Medora considers ‘horn-free’MEDORA — If all goes as planned, the City of Medora will be a lot quieter this summer.
By: Beth Wischmeyer, The Dickinson Press
MEDORA — If all goes as planned, the City of Medora will be a lot quieter this summer.
At Tuesday’s regular meeting of the Medora City Council, the council voted unanimously to approve a preparation of a notice of intent to make the city a 24-hour quiet zone, eliminating train horns blowing while going through the city.
Once completed, Medora would be only the second city in the state and only one of 327 other cities in the U.S. to declare their city a quiet zone.
Richard Lane, Principal for SRF Consulting Group of Fargo, was on hand to present information and pass down a recommendation on how the city could conform to federal standards in order to declare the city a quiet zone.
“If you’re going to take the horns away, you have to do something to take the risks back down,” Lane said.
In order to comply with Federal Railroad Administration regulations, the city would be required to either provide closures, 4-quadrant gates, a one way street with gate across the full width of the street, channelization with gates or medians with gates.
Although each a potential option for the city’s two railroad crossings, Lane said expense could be an issue.
“The type of gate system you have is a two-quadrant gate system,” Lane said. “A four-quadrant gate system would have four gates so that both sides of the railroad are blocked completely. “The lowest cost one that we did in the Fargo-Moorhead area, for just one crossing, was about $340,000. They work, but they’re expensive.”
After looking into the issue, Lane said SRF recommends the installation of medians, with a minimum of a 6 inch high curb, as the most appropriate safety measure for the city, which is expected to cost roughly $50,000 per crossing.
Now that the council has approved SRF to develop a notice of intent, a 60 day comment period will be completed before the design and implementation phases will take place.
“It lets all the agencies what your intent is, which in our case would be that we are going to install medians,” Lane said. “That gives people some time, if they wish to do so, to comment on the implementation on the quiet zone.”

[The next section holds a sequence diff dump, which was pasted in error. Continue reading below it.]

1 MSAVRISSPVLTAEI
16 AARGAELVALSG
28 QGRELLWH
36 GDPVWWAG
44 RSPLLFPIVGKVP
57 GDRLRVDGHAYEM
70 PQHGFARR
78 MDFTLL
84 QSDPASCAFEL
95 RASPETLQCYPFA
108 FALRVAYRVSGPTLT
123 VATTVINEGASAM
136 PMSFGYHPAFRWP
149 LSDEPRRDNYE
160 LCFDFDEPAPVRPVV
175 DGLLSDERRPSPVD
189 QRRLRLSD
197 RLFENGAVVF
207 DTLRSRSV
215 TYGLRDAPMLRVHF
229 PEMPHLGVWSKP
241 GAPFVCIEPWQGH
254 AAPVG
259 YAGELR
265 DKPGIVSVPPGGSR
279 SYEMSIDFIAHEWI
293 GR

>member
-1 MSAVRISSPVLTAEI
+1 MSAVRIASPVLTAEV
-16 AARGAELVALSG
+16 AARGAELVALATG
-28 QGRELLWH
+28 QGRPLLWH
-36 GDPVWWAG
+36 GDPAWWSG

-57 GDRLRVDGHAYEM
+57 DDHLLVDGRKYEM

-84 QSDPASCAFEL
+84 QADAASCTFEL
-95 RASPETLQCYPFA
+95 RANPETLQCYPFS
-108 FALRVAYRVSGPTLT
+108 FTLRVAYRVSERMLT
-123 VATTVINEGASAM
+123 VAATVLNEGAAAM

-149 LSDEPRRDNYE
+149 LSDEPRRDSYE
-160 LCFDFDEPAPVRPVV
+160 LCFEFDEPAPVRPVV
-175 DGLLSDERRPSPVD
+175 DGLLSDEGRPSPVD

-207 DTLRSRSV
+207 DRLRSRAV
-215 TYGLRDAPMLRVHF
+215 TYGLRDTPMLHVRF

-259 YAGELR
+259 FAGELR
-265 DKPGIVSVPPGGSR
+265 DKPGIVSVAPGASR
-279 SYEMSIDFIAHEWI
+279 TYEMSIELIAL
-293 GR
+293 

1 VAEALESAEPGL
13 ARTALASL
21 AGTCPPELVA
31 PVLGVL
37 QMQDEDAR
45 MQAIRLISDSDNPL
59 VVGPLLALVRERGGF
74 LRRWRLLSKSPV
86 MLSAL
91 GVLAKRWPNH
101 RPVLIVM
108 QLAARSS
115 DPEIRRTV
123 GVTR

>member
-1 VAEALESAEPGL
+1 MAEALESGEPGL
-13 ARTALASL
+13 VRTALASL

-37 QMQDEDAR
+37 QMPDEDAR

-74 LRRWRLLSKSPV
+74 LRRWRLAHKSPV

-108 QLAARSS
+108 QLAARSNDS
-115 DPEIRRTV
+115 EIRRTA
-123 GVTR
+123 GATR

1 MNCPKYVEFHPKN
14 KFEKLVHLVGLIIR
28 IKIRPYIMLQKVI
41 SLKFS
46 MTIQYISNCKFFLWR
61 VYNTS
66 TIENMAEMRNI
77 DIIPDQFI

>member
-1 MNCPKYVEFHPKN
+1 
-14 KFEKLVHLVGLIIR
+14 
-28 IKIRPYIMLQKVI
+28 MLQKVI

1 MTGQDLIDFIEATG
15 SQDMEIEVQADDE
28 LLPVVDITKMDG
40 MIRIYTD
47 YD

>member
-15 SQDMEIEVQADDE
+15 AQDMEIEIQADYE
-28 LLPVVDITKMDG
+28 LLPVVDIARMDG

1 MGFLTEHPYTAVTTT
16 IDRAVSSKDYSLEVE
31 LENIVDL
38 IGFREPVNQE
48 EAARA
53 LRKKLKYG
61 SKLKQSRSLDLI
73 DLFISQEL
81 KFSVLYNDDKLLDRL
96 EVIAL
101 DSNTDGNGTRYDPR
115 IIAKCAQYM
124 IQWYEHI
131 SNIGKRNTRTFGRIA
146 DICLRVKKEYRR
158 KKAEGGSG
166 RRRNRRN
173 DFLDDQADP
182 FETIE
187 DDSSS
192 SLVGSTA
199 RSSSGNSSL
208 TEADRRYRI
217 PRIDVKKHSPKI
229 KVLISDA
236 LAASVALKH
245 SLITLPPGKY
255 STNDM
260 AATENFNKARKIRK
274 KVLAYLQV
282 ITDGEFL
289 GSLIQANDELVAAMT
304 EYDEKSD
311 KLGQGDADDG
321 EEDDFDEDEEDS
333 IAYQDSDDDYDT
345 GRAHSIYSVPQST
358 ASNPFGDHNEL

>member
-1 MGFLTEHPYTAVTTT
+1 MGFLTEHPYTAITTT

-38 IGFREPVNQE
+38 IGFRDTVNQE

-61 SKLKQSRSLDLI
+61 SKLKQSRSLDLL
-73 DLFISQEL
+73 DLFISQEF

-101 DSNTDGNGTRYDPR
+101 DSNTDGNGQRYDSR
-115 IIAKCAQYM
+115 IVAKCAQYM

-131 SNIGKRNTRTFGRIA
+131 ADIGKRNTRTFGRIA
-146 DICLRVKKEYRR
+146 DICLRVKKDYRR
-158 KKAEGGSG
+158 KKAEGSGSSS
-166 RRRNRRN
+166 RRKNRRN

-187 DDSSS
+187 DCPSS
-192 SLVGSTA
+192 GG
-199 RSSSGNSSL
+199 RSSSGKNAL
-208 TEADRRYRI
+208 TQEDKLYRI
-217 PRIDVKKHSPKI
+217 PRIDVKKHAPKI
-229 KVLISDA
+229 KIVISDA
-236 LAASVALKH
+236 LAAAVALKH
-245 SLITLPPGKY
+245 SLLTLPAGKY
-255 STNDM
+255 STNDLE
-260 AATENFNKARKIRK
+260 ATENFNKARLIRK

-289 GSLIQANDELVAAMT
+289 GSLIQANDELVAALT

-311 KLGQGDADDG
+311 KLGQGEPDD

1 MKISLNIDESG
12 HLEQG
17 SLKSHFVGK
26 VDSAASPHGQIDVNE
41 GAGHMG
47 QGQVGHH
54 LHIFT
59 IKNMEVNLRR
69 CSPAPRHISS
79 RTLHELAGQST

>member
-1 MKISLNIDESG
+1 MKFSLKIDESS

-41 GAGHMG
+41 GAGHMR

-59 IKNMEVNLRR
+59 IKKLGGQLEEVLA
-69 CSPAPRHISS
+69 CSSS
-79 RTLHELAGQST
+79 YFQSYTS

Lane stressed the notice of intent does not mean a final decision on whether or not the city would indeed construct quiet zones.
Although engineers could be fined if horns are used once the city is declared a quiet zone, Lane said it won’t completely stop them from using the horns if the engineer deems it necessary.
“There are times when the horn will sound,” Lane said. “If an engineer is going down the track and he sees someone on the track, or close to the track crossing, he can still blow it. Anytime he seems any imminent danger, he will blow that horn. He will also blow that horn if there is any road work or railroad work going on in the area.”
Lane estimated the design could be completed in April and the medians could be constructed in early May.
A joint powers agreement was also approved by the council, which would partner the city with Billings County in efforts to hire a full-time emergency medical technician, pending approval and potential changes by the Billings County Commission.
“That person would supervise ambulance personnel, the training records, they’d be teaching CPR and first aid and recruitment of volunteers,” said Billings County Emergency Manager Pat Rummel.
Rummel added that if the city could help find some housing for the person in the position, would ensure that person could remain in Medora, where he or she is needed.
Costs for the employment of this person would be shared equally between the city and Billings County, Rummel said.
Additionally, liquor licenses for the Theodore Roosevelt Medora Foundation and the Iron Horse Saloon were approved at the meeting; with a condition on the Iron Horse license that owner Mark Shoemaker answer one item on the application that was not completed.
An alleged violation of the City of Medora Beer and Liquor License Agreement against the Little Missouri Saloon was also discussed.
Travis Froelich, owner of the Little Missouri Saloon, is alleged to have been serving alcohol after hours on Nov. 29. Froelich was not present at Tuesday’s meeting.
The item was tabled to allow adequate time for council members to hear police audio recordings taken during the incident and to allow for Froelich to attend next month’s meeting.
Next month’s meeting of the council is scheduled for Feb. 3 at 6 p.m. at the Medora Community Center.